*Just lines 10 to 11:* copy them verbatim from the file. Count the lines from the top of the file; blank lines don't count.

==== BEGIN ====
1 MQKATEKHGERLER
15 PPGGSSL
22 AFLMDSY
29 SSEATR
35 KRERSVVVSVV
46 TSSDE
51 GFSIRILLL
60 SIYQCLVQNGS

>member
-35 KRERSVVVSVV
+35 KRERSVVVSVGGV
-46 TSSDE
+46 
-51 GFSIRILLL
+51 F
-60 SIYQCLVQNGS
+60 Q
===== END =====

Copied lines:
-35 KRERSVVVSVV
+35 KRERSVVVSVGGV